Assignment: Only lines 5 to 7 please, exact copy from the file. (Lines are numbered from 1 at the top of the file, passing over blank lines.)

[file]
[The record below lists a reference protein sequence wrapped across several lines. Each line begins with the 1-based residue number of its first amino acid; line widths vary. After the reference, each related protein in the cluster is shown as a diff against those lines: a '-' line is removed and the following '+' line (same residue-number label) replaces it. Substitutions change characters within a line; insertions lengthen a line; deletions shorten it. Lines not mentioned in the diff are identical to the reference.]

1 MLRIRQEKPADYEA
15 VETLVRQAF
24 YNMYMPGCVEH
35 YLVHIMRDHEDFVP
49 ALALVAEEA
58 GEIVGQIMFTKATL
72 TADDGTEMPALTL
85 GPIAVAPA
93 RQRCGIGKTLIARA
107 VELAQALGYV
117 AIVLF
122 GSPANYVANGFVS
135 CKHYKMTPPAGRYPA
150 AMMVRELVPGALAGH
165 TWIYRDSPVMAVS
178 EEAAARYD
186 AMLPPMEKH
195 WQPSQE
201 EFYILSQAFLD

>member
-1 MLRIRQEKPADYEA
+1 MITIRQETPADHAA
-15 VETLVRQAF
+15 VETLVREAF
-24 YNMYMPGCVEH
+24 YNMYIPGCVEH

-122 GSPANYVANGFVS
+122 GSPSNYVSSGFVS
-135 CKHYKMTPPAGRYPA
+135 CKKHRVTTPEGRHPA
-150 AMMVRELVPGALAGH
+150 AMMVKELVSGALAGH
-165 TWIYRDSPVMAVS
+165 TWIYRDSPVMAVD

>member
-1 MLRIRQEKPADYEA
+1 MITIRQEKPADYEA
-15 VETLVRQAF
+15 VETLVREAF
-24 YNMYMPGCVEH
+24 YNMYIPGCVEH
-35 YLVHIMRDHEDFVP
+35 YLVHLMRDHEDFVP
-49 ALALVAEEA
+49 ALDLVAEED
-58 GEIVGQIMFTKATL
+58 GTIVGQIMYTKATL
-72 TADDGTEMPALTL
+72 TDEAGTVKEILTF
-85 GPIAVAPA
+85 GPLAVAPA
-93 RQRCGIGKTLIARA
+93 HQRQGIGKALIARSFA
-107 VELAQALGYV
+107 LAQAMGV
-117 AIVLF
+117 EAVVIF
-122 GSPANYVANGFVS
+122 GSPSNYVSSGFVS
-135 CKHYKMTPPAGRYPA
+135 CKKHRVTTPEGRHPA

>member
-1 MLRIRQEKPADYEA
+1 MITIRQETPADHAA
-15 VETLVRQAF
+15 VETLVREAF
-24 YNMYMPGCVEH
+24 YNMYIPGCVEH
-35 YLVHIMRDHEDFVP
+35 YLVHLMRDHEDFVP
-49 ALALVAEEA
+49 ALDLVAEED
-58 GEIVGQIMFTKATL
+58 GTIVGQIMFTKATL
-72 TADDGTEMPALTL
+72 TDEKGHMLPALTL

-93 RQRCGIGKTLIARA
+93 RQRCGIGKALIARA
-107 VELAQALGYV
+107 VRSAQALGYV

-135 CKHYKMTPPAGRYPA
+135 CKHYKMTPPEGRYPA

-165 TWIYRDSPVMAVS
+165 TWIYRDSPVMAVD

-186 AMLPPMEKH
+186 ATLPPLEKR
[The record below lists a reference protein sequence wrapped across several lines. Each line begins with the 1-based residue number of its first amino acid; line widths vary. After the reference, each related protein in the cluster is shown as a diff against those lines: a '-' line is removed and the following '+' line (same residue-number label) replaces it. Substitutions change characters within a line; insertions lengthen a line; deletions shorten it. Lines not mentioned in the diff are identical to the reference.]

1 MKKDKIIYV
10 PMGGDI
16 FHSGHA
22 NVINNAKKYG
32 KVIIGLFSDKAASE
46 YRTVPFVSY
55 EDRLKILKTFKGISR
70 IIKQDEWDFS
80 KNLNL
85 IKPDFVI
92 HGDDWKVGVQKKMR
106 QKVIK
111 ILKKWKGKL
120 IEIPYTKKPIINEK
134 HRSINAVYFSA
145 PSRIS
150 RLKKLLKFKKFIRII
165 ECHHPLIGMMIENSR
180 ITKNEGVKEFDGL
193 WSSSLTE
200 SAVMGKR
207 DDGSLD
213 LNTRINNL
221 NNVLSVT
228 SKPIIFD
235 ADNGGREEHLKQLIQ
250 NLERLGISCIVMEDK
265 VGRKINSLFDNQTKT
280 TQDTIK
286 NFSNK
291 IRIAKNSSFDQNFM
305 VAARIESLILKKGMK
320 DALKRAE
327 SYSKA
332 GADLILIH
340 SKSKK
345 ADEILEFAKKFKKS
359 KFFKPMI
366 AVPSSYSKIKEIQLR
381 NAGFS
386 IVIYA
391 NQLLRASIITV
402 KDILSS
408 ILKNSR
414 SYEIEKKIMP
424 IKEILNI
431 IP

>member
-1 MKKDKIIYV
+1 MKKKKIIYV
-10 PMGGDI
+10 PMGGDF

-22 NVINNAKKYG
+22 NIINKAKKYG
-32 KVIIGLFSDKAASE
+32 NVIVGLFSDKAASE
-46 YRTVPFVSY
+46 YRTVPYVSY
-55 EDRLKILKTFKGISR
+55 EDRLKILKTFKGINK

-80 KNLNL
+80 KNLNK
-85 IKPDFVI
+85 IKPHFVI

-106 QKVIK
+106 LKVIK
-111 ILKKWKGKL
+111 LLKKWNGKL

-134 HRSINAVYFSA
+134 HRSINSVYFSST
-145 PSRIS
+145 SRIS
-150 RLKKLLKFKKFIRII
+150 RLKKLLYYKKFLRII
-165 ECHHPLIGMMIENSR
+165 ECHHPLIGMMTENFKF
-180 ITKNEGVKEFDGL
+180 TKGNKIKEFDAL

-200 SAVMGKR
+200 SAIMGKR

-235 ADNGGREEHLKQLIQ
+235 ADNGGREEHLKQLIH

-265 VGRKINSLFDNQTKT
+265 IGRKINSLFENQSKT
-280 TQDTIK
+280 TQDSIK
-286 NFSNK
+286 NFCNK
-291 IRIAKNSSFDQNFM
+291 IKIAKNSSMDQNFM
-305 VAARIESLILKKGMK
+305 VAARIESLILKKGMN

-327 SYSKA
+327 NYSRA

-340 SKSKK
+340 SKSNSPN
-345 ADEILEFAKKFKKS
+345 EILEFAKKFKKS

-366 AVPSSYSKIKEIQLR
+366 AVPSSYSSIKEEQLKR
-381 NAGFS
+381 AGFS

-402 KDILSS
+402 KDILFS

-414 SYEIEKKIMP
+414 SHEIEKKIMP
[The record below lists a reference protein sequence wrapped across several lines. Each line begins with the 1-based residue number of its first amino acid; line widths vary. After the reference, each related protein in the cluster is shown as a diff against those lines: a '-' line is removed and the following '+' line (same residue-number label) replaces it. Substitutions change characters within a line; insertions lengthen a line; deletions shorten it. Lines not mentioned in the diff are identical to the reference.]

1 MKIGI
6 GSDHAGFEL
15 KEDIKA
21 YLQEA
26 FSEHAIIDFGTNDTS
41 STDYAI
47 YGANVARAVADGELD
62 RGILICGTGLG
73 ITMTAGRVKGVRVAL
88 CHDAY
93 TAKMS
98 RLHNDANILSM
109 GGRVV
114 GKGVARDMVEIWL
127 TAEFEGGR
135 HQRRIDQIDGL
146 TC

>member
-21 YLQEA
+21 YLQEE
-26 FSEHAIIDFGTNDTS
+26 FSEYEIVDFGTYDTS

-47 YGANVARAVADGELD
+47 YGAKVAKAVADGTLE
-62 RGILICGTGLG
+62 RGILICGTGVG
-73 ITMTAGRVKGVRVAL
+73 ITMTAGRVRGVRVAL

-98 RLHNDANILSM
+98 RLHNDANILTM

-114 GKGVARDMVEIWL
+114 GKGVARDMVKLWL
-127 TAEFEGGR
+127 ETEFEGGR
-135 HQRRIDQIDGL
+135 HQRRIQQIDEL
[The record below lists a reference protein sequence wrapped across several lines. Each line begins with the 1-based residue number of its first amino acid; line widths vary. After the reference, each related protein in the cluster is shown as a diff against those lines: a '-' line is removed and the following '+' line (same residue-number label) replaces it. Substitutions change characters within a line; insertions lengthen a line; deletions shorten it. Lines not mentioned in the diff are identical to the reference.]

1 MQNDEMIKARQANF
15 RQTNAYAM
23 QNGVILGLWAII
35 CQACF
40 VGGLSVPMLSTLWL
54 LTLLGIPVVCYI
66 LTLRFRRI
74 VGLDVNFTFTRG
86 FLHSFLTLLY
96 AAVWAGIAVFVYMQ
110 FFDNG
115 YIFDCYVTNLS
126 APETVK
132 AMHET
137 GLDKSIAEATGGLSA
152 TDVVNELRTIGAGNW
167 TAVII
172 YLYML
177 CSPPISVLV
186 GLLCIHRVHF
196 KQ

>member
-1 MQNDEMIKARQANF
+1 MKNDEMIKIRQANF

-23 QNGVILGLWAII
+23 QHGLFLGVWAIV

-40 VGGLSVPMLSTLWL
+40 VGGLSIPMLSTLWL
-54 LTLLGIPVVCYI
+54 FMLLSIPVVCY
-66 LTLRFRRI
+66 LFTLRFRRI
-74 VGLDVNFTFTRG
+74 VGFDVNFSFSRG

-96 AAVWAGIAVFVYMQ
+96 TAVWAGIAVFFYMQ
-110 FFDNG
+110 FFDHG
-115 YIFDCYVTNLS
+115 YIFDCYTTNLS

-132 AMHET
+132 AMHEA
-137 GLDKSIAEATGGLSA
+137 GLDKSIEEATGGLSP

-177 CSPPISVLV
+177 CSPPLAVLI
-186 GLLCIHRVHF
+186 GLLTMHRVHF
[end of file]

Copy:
35 YLVHIMRDHEDFVP
49 ALALVAEEA
58 GEIVGQIMFTKATL